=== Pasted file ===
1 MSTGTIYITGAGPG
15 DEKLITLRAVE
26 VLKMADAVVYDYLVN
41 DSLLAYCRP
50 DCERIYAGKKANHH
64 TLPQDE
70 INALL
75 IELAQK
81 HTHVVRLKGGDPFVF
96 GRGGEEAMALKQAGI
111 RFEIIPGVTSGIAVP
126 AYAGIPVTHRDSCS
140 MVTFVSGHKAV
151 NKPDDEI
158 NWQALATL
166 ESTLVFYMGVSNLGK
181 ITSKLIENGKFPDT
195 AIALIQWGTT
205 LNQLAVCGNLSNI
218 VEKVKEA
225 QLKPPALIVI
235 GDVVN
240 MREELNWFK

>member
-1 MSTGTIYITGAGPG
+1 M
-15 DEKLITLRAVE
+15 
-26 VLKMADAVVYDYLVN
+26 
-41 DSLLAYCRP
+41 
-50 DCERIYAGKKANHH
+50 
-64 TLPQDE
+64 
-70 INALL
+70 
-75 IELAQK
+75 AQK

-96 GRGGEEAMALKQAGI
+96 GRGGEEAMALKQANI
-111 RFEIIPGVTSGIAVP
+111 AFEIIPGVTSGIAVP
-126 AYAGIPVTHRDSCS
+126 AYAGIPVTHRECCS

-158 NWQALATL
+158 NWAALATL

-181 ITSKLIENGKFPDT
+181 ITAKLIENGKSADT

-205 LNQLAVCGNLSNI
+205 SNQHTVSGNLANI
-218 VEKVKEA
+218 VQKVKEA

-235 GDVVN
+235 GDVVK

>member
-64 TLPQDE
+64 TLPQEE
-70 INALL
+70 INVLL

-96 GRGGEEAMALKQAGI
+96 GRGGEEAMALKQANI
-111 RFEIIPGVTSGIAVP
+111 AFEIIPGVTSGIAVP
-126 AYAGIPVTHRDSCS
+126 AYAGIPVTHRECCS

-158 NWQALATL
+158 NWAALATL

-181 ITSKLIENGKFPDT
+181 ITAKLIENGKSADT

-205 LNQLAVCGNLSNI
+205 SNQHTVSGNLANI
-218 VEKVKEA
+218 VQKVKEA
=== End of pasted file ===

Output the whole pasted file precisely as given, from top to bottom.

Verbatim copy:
1 MSTGTIYITGAGPG
15 DEKLITLRAVE
26 VLKMADAVVYDYLVN
41 DSLLAYCRP
50 DCERIYAGKKANHH
64 TLPQDE
70 INALL
75 IELAQK
81 HTHVVRLKGGDPFVF
96 GRGGEEAMALKQAGI
111 RFEIIPGVTSGIAVP
126 AYAGIPVTHRDSCS
140 MVTFVSGHKAV
151 NKPDDEI
158 NWQALATL
166 ESTLVFYMGVSNLGK
181 ITSKLIENGKFPDT
195 AIALIQWGTT
205 LNQLAVCGNLSNI
218 VEKVKEA
225 QLKPPALIVI
235 GDVVN
240 MREELNWFK

>member
-1 MSTGTIYITGAGPG
+1 M
-15 DEKLITLRAVE
+15 
-26 VLKMADAVVYDYLVN
+26 
-41 DSLLAYCRP
+41 
-50 DCERIYAGKKANHH
+50 
-64 TLPQDE
+64 
-70 INALL
+70 
-75 IELAQK
+75 AQK

-96 GRGGEEAMALKQAGI
+96 GRGGEEAMALKQANI
-111 RFEIIPGVTSGIAVP
+111 AFEIIPGVTSGIAVP
-126 AYAGIPVTHRDSCS
+126 AYAGIPVTHRECCS

-158 NWQALATL
+158 NWAALATL

-181 ITSKLIENGKFPDT
+181 ITAKLIENGKSADT

-205 LNQLAVCGNLSNI
+205 SNQHTVSGNLANI
-218 VEKVKEA
+218 VQKVKEA

-235 GDVVN
+235 GDVVK

>member
-64 TLPQDE
+64 TLPQEE
-70 INALL
+70 INVLL

-96 GRGGEEAMALKQAGI
+96 GRGGEEAMALKQANI
-111 RFEIIPGVTSGIAVP
+111 AFEIIPGVTSGIAVP
-126 AYAGIPVTHRDSCS
+126 AYAGIPVTHRECCS

-158 NWQALATL
+158 NWAALATL

-181 ITSKLIENGKFPDT
+181 ITAKLIENGKSADT

-205 LNQLAVCGNLSNI
+205 SNQHTVSGNLANI
-218 VEKVKEA
+218 VQKVKEA